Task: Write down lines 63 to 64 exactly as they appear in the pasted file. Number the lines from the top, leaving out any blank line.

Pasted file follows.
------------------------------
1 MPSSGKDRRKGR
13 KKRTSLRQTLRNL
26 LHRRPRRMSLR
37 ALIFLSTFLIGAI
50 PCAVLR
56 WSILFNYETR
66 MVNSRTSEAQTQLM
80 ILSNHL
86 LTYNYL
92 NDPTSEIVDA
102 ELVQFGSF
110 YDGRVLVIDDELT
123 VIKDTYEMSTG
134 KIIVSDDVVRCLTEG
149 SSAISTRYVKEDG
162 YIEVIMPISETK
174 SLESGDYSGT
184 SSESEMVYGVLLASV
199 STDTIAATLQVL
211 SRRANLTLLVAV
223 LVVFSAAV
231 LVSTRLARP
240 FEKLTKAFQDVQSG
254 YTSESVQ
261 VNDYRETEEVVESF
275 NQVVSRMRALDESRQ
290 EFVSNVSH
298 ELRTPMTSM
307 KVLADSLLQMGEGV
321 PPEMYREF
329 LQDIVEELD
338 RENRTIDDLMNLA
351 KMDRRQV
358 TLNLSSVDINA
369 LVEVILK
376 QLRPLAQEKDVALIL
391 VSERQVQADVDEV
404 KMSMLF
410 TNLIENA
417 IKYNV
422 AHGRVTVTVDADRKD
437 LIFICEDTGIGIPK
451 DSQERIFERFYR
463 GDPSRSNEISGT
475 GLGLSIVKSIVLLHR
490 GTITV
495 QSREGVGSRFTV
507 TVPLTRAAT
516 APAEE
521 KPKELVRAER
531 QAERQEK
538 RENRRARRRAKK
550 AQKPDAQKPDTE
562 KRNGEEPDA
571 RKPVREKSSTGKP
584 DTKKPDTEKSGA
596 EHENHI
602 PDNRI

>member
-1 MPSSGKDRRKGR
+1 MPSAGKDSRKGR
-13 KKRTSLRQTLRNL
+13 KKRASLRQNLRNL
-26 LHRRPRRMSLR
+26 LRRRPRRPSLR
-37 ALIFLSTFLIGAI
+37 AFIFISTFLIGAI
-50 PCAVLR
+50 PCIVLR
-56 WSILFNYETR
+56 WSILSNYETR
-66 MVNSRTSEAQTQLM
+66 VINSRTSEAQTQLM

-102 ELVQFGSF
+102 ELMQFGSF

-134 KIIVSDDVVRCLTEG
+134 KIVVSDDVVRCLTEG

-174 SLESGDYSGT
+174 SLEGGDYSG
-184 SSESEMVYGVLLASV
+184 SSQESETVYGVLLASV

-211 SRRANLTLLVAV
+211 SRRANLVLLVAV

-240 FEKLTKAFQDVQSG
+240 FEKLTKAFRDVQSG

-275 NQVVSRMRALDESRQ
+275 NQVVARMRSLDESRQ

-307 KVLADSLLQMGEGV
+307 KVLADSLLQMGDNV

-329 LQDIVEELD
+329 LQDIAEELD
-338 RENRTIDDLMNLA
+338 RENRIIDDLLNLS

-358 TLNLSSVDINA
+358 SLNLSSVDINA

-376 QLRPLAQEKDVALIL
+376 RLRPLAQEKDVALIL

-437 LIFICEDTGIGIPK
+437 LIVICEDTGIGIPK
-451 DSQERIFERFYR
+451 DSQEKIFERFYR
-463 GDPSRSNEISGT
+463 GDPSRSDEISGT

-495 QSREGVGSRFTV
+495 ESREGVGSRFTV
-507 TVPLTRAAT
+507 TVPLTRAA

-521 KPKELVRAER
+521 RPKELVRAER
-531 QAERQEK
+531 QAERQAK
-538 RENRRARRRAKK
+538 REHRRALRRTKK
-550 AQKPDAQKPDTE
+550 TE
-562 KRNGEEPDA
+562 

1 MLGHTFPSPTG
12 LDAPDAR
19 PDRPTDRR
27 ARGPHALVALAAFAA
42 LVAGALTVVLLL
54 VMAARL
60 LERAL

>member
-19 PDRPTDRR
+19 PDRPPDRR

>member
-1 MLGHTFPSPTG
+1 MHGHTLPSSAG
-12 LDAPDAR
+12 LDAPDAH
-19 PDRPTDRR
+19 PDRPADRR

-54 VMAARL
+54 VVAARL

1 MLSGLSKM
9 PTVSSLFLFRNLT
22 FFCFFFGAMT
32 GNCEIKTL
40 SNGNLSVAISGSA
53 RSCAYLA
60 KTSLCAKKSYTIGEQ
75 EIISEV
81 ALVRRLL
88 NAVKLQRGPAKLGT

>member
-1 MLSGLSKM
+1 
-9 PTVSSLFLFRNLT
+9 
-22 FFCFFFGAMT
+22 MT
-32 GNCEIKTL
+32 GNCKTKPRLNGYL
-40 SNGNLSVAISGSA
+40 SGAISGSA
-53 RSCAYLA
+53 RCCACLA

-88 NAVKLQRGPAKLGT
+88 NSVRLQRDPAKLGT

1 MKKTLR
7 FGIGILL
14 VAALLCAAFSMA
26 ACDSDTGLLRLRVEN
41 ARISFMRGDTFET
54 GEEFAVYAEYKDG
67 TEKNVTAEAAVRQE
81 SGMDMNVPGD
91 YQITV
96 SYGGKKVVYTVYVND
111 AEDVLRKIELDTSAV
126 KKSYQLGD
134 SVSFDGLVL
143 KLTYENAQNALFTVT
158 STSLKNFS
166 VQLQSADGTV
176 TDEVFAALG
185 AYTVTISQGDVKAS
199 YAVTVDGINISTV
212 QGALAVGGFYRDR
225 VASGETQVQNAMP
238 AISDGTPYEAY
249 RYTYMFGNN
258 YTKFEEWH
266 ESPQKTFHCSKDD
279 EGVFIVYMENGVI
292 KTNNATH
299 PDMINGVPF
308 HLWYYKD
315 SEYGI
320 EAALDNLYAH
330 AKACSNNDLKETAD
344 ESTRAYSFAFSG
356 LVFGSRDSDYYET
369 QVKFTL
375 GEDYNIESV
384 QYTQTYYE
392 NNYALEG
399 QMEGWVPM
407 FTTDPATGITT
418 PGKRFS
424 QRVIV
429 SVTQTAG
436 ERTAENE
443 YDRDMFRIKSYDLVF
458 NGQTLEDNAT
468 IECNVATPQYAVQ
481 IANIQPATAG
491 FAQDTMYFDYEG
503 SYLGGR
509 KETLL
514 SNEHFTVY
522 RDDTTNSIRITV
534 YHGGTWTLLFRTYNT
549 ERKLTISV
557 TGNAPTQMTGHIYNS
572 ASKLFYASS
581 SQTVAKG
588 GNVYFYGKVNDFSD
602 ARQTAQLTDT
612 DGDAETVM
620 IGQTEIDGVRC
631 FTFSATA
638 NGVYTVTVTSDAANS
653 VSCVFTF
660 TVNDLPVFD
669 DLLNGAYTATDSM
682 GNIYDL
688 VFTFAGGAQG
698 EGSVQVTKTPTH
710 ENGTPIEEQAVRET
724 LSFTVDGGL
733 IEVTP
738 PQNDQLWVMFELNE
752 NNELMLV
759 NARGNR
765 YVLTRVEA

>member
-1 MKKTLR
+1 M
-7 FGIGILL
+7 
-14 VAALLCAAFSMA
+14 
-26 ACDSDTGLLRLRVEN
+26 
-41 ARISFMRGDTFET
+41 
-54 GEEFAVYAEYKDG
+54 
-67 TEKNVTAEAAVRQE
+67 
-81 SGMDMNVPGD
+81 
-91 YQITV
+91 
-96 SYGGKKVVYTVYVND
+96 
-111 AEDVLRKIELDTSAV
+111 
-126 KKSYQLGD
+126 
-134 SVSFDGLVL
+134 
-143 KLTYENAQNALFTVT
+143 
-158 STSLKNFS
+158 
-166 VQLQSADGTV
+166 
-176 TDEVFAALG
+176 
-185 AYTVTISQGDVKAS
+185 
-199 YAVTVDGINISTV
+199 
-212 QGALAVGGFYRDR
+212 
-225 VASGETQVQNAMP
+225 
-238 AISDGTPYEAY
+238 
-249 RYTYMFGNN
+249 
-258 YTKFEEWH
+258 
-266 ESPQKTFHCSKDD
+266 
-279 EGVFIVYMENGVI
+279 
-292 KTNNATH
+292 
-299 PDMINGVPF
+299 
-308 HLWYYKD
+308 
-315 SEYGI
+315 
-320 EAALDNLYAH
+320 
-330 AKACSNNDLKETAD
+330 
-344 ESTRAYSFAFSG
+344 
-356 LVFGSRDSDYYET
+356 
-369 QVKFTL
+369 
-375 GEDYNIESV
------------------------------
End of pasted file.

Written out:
+13 KKRASLRQNLRNL
-26 LHRRPRRMSLR